So how difficult is it to try and get full collaborative workflow in FCPX? A bit of experimentation later, and we are a lot closer, we have updating Events & Projects.
The normal way to share Events and Projects between Final Cut Pro X edit stations has been by a building a transfer Library, or by exporting/dragging XML.
That's all very well, but it is dependent on the 'owner' of the Library having to trigger the transfer off by doing one of the above procedures .
Mike Matzdorff had a brilliant idea duplicating the FCPX Library in the background onto shared storage. That way a 'snapshot' of a Library could be opened and the relevant information transferred to a working Library via copy & paste.
Avid liked the idea so much, they even made a tutorial video using this method to promote their new Nexis storage. They even borrowed Mike's tool of choice, Sync Folders Pro.
Reports on this method have been mixed, with errors being thrown up when using analysis files and similar. It also seemed to be slightly clumsy having to pick your way through another Library to extract the information.
Then I remembered that ChronoSync has the ability to 'look inside' packages in OSX. Could this $49 app look inside an FCPX Library bundle? Could this application copy an Event from one FCPX Library on one machine 'into' another FCPX Library bundle on another machine in a different location?
There was only one way to find out:
Before we go any further, what I'm about to describe is not recommended on a critical working project. It might break your Libraries and you might lose data.
The first step was to create a test Library and import clips from a shared storage server. Both machines were connected via GigE to a QNAP server.
(Right click for larger images)
I populated it with two Events with externally stored footage in each and then put the Library on to the second machine by sending over a zipped up copy.
The copied Library opened showing the media already linked which was a good start. I kept both Libraries on their respective desktops to help with permissions.
Now to start digging into the original Library with ChronoSync. To do this you have to have the 'Allow package selection' box ticked, you then have access to the the contents which include folders for the Events. I chose Event 2 to copy.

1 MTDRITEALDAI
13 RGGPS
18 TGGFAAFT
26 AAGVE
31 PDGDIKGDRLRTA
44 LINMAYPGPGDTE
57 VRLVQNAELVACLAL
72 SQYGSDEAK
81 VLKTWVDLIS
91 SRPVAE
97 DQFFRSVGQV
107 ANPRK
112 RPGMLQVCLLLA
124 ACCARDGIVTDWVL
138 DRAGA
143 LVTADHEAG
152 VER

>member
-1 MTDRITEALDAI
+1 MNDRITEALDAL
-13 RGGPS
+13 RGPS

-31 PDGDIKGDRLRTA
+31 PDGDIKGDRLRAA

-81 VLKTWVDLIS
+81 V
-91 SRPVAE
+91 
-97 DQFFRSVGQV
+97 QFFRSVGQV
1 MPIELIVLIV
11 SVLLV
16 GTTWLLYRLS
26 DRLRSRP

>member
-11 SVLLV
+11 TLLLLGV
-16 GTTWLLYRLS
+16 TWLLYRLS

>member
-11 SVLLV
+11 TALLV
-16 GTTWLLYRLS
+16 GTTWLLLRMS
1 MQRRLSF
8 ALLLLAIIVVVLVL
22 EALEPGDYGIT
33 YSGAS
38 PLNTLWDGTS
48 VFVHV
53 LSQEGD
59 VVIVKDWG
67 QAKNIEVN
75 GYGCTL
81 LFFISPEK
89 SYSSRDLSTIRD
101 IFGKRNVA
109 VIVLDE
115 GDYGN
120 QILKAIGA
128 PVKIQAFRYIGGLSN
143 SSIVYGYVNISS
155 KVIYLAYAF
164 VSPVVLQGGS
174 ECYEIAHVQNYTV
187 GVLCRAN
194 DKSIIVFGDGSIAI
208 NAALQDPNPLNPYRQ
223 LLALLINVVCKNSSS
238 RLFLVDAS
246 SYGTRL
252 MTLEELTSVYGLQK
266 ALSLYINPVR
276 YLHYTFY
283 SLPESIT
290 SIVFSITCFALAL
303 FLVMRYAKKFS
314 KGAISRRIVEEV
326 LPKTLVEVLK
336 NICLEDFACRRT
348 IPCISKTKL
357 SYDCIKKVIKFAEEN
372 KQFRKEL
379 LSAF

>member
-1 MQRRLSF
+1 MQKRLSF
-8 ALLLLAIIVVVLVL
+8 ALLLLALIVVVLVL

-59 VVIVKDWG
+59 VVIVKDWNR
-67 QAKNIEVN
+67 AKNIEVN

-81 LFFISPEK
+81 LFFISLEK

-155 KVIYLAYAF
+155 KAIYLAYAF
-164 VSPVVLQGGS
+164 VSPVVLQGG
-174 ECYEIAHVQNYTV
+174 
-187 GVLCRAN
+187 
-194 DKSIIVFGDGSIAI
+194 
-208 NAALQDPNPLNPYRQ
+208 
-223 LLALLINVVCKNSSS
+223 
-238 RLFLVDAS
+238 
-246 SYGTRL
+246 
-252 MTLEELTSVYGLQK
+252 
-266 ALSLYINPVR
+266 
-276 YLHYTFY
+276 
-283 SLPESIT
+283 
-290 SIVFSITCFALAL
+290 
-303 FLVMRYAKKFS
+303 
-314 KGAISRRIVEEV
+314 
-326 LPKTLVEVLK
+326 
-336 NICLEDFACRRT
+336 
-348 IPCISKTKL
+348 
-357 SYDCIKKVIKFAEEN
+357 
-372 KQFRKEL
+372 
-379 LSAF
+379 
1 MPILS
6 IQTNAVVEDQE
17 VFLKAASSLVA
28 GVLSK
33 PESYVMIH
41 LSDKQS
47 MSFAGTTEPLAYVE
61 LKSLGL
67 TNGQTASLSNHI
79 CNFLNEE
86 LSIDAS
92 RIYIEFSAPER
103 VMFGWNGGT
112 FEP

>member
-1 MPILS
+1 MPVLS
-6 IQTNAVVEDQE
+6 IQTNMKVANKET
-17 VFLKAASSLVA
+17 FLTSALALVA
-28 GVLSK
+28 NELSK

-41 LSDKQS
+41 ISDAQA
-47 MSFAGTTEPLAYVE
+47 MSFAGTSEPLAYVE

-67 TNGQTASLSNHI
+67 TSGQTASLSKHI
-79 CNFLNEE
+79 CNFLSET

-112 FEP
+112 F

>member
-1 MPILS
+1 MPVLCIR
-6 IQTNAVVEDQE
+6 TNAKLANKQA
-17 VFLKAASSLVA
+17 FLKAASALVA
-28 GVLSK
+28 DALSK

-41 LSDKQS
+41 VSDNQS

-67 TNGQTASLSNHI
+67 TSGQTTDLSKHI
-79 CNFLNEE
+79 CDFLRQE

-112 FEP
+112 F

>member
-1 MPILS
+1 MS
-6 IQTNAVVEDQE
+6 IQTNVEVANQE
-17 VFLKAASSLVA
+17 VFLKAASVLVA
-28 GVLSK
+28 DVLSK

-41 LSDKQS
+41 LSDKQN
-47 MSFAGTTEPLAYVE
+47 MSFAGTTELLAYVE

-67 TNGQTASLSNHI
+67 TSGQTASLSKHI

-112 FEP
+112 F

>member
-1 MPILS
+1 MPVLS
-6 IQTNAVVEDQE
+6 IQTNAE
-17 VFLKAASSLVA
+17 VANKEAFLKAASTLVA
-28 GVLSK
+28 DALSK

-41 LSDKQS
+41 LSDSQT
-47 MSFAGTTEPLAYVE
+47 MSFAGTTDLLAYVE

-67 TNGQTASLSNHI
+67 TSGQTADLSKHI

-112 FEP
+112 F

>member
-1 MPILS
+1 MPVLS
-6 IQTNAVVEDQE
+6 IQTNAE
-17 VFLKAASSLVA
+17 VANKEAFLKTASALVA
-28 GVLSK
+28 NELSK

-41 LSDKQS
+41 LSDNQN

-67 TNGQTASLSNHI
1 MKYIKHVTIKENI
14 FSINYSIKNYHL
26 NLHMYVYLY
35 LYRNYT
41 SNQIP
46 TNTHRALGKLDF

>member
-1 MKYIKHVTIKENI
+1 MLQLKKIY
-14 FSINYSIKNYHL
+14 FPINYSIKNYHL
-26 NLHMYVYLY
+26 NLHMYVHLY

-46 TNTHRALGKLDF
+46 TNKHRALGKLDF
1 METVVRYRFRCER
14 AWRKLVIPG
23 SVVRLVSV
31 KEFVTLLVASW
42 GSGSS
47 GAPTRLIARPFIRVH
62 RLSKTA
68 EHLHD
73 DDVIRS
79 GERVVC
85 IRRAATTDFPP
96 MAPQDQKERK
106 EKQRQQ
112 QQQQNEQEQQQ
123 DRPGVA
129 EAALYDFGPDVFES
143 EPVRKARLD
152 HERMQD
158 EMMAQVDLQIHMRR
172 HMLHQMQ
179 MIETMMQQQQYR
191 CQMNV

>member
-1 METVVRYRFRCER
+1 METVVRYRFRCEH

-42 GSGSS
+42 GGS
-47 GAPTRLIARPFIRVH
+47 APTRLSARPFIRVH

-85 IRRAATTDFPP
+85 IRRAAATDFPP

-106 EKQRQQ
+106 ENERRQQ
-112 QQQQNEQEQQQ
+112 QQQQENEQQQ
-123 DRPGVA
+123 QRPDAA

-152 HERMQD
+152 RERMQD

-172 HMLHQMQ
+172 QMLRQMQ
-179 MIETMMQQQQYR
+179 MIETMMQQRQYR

Then set the destination. Do the same but find the FCPX Library bundle on the other machine. By using Bonjour in the sidebar it is easy to navigate to the remote machine's desktop.
Then hit the synchronise button!
Failure. It didn't like it.
After a few minutes of checking and checking again, I stumbled on the fact that you could copy an Event over if FCPX wasn't running on the remote machine. Although this might seem a bit clumsy, it did prove you could directly copy Events between Libraries.
Better still, everything was intact and up to date, including added footage, marked ranges, favourites and of course the amended Project timeline.
Was the failed copy an FCPX issue or a permissions problem?
An easy test was to try the copying the other way. Instead of using the Event from my machine, I used ChronoSync to copy the Event from the remote machine.
This time the big sync arrow was pointing the other way. Click on synchronise and a couple of seconds later I heard the ping saying the copy was a success!
However, looking at my local copy of FCPX, nothing had changed.
Keeping FCPX open and closing and then reopening the Library forced an update, I could now see the added media and changed edit timeline from the other machine.
It is possible to automatically copy Events & Projects between FCPX users without having to manually merge Events, drag XML or load files into a third party tool.
Better still, ChronoSync has a scheduler, I set the operation to happen every minute and it has been running for three hours without a problem.
Every change I make on the remote machine gets updated on the main machine by closing and reopening the 'receiving' Library.
This was an experiment, but it highlights that Apple are very close to enabling a collaborative workflow between Final Cut Pro X users. I'm no programmer, but having proved the concept can work with the existing version of FCPX, surely an 'Event publish and subscribe' feature wouldn't be too hard to engineer for an update.
Avid has true collaborative workflow with bin locking, as we all know that's expensive and the company has rocky financials. Premeire's Media Browser browsing of projects is clumsy and won't update once imported. Their Team Projects is in beta and (no surprise) requires more monthly fees. DaVinci Resolve's project sharing requires a server to move databases, but it does look promising.
Apple have a huge opportunity here to jump ahead of the competition. With no configuration and no remote databases to set up and maintain, this could become the killer feature for Final Cut Pro X.
Imagine an assistant editor loading up an event with new logged footage. Or maybe (in my case) watching a growing file having marked ranges added by a logger. Or, as ChronoSync supports remote copying over the internet, waking up to find your FCPX Library populated with all the clips now sorted, rejected and favourited.
Very interesting times, over to you Apple.
Peter Wiggins is a broadcast freelance editor based in the UK although his work takes him around the world. An early adopter of FCP setting up pioneering broadcasts workflows, his weapon of choice is now Final Cut Pro X.